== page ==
Today was an absolutely exhilarating day. I climbed around countless rapids and waterfalls heading up Paria Canyon further into the wilderness area in Vermilion Cliffs National Monument. The soil around here can be cryptobiotic – essentially, living – so I stayed in the stream whenever possible to avoid damaging living soil. The canyon has started to narrow from its wide open nature at the bottom in Glen Canyon NRA and the lower section of the wilderness in Vermilion Cliffs National Monument. I spotted petroglyphs a mile or two into the hike. It’s still very hot and sunny, so I went through water a bit faster than anticipated. Since it’s not usually advised that one drinks from the Paría (even filtered), I ended up rationing water until I made it to the first reliable spring where the canyon breaks out of the Chinle Formation and into the Navajo Sandstone. The clay and mudstone that make up the Chinle don’t hold water particularly well, so there are no reliable springs for the first 15 miles of the route. I decided to camp at the spring for the night since it gives me a reliable water source and cuts back on how much I may have to carry tomorrow. (Relive video follows photos below.)
The trail crossed Blue Ridge and dipped across the steep valley of East Clear Creek, dry at the crossing. I was told that there may be water in one direction near the crossing but didn’t need it and therefore didn’t check. Climbing out the other side, the northern aspect of the slope is apparent – while ponderosas covered the southern slope opposite, the northern one featured Douglas fir and blue spruce. Obviously the different sides show different microclimates depending on the sun aspect, the temperature and moisture levels on each side given the orientation and angle of the slope. The trail rises back to the ponderosa forests on the Mogollon Plateau and traverses them, the site of my first human sighting in 3 days, then reaches General Springs Canyon. Dipping into General Springs Canyon, silence and quiet take hold. I passed a nice campsite near the end of GSC, but the pools nearby were still frozen at the end of the day, suggesting it would get colder in the canyon overnight (and that solar exposure during the day was limited) than on the Rim, so I continued forward to the rim itself. Lights can be seen in the distance, but I’m not sure which town. Likely Pine or Strawberry. Tomorrow begins the descent off the rim at long last.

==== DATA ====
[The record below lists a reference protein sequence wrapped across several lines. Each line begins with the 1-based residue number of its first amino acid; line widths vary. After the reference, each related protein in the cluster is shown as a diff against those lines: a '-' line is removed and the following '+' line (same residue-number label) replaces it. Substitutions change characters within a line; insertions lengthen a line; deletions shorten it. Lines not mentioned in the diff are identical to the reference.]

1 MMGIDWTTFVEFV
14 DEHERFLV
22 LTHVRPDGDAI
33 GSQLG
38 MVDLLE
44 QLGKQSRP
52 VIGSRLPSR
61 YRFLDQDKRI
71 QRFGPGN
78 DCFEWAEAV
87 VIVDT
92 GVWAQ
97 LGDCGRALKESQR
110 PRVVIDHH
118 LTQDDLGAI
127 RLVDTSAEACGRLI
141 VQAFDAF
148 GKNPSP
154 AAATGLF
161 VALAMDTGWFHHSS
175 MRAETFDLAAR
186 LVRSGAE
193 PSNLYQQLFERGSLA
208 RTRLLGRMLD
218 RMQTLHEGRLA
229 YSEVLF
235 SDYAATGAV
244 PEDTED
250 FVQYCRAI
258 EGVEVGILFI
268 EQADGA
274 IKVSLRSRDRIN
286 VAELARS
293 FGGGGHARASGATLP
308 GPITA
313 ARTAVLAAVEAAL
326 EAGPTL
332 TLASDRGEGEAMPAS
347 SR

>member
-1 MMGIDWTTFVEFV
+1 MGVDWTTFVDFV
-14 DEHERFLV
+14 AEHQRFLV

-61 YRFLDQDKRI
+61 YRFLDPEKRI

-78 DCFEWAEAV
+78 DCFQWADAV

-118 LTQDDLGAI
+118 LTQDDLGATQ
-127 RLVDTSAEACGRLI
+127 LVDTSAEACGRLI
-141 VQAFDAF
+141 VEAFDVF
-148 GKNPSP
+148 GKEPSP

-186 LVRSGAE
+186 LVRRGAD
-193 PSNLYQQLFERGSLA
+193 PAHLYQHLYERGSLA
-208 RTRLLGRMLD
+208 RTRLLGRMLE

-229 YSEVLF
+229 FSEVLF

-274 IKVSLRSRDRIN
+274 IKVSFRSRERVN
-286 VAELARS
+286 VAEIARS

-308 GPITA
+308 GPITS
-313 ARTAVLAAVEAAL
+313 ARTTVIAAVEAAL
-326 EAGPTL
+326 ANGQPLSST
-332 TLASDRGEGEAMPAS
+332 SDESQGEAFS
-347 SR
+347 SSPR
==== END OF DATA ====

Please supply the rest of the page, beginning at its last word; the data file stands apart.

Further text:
The low last night was projected to be 12º, the coldest night yet on the trail, and I would say that may well have been accurate. Fortunately I came prepared for such conditions. Today I will be one of the first to walk the full new Happy Jack passage routing south of Shuff Tank.
It is brutally cold this morning, making it hard to even move much before 11. I believe it was around 20 at 9:00. Packing is a slow process in these temperatures. But, I pick up a few things that might make future packings faster in these temperatures, like doing most of it inside the tent at first and having a solid plan in advance to minimize time spent debating with oneself in the cold. Once packed, I head east along the forest road until coming to a trail crossing. There is a problem; the trail crosses on both sides. Clearly I missed a turnoff in the twilight yesterday evening. In both my purist nature and out of curiosity to see just where I made a wrong turn, I take the trail to the right, and it winds through the ponderosas back to Shuff Tank. It is clearly new, so this must be part of the new reroute, which has gone around the road stretch that I walked to get to the junction earlier. Instead of following the road on the north side of the tank, the trail now follows a singletrack around the west and south sides of the tank, then crosses the road on the east.